Volume 79, Issue 4, Fall 2005
John Scottus Eriugena
David C. Greetham
Édouard Jeauneau’s Edition of the Periphyseon in Light of Contemporary Editorial Theory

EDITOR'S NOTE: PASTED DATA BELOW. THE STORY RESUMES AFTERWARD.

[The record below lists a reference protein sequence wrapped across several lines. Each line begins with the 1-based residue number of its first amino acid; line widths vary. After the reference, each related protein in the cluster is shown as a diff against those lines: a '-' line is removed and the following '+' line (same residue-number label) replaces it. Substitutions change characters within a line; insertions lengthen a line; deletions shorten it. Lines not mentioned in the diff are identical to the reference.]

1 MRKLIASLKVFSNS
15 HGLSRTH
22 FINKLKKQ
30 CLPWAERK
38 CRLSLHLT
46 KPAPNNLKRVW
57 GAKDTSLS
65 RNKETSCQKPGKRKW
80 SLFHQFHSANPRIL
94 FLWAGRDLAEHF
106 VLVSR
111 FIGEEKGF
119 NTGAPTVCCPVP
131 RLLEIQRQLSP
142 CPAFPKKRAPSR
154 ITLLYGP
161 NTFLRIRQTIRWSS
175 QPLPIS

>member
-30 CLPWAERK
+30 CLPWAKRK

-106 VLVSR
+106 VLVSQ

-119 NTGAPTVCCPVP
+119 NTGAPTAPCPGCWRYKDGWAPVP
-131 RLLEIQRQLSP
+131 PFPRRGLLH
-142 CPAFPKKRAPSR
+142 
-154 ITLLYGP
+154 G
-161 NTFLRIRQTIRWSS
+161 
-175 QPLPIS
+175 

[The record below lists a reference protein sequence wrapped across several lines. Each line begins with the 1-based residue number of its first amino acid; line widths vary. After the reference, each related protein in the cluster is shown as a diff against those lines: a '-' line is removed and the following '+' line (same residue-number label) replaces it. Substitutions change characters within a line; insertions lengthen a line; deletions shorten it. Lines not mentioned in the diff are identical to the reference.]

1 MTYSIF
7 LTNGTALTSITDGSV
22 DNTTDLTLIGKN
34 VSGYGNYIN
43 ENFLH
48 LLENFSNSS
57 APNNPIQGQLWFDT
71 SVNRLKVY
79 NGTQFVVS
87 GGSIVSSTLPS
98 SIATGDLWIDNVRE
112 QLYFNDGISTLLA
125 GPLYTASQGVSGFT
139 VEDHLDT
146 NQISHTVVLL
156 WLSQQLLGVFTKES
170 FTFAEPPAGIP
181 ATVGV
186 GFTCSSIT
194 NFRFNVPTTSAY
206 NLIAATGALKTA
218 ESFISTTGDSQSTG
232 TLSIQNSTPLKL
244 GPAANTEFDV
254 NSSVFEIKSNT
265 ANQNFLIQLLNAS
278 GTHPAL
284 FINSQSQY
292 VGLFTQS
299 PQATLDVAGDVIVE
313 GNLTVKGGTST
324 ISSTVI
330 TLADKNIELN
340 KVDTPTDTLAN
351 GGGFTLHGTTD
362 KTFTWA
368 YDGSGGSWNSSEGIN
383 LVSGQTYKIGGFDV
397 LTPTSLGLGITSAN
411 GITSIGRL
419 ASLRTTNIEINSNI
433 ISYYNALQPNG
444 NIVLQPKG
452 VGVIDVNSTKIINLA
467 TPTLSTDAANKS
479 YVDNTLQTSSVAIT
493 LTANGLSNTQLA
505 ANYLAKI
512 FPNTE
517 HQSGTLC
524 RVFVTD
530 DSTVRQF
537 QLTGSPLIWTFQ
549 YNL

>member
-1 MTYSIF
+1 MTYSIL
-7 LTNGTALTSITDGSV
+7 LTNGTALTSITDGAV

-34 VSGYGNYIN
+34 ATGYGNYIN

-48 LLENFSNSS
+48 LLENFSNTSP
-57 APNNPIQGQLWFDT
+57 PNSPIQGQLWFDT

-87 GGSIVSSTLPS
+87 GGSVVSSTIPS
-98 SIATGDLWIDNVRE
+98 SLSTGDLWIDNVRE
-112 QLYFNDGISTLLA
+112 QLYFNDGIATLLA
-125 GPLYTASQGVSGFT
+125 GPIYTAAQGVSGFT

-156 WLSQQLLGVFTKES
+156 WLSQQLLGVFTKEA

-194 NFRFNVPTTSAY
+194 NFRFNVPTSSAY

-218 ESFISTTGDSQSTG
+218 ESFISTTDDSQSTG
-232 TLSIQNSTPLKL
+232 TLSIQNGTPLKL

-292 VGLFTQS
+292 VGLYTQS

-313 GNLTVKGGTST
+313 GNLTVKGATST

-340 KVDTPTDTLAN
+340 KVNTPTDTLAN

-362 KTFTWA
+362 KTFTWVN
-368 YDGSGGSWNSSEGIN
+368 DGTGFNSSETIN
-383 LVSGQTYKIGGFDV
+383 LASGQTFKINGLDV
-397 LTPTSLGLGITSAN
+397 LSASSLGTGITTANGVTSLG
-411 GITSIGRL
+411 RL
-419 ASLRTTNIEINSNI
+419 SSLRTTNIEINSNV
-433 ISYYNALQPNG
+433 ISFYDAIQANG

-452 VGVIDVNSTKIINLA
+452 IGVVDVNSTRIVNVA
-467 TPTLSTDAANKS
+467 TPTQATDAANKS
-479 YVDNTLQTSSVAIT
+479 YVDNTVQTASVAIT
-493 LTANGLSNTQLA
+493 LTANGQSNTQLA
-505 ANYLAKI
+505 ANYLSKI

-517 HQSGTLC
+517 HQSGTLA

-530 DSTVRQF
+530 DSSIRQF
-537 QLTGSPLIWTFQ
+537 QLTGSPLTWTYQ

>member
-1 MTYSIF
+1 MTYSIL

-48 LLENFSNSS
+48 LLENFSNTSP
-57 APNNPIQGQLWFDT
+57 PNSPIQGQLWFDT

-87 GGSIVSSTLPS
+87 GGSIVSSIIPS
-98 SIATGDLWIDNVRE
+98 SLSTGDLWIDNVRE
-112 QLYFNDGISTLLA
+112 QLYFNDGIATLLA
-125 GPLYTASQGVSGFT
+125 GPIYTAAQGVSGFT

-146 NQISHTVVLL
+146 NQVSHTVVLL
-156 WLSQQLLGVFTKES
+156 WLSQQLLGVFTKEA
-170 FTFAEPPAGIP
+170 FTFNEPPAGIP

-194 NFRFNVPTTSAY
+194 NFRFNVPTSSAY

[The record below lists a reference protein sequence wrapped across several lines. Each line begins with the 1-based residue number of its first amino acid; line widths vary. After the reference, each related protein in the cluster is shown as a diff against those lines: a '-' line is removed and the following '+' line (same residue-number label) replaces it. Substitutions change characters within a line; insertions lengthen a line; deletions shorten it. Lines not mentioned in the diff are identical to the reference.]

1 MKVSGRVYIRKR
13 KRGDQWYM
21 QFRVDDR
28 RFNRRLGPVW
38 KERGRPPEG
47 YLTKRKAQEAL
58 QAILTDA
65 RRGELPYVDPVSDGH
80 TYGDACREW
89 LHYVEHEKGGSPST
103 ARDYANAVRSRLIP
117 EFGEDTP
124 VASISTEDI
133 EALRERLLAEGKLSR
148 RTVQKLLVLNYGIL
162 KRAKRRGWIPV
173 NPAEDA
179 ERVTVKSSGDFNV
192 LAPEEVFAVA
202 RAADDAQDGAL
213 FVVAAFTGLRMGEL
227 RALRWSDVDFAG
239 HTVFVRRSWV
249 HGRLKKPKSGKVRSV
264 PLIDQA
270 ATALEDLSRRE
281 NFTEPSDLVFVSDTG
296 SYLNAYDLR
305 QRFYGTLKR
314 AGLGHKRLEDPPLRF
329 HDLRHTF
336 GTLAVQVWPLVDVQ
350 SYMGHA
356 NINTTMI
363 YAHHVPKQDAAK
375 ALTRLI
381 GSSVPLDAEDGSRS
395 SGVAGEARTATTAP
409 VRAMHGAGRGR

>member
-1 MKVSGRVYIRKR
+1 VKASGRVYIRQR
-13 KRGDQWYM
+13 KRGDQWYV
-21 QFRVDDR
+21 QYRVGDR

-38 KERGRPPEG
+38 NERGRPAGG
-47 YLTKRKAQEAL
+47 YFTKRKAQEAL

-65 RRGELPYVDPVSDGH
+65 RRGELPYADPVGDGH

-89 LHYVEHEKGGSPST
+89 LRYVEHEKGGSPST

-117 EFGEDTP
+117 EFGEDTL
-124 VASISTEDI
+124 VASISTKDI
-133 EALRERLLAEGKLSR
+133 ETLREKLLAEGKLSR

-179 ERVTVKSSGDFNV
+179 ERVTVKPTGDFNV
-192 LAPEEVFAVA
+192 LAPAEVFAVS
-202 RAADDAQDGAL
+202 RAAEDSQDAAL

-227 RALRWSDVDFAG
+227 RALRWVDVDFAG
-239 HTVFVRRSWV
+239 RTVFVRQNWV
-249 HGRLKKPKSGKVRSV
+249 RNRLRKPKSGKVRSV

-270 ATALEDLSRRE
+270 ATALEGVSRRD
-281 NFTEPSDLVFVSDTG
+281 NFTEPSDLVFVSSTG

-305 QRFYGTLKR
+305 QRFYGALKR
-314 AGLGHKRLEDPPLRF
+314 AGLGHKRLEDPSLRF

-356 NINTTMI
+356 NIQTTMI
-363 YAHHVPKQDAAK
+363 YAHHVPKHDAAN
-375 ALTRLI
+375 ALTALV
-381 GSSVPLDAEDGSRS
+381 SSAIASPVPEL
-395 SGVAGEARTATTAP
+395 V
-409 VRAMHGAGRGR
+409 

Textual criticism and the scholarly editions it produces have all too often been regarded by academics as well as general readers as “objective” (or even “scientific”) applications of a fi xed set of procedures, designed to create a “definitive” text. But such editions are just as much a reflection of cultural and ideological expectations as are any other “critical” activities. Thus, the Jeauneau parallel-text edition of Eriugena’s Periphyseon, with its presentation of “matièe en fusion” and its embrace of a continually evolving work in “perpétuel devenir” is to be seen as an appropriate postmodernist celebration of the “supplément,” the marginal, the incomplete, and the fragmented. In this promotion of the “scriptible” (or “open,” “writerly”) text over the “lisible” (“closed” or “readerly”), Jeauneau stands in contrast with the precedent edition of Eriugena by Sheldon-Williams, which is a modernist attempt to arrive at “satisfaction” and the positive.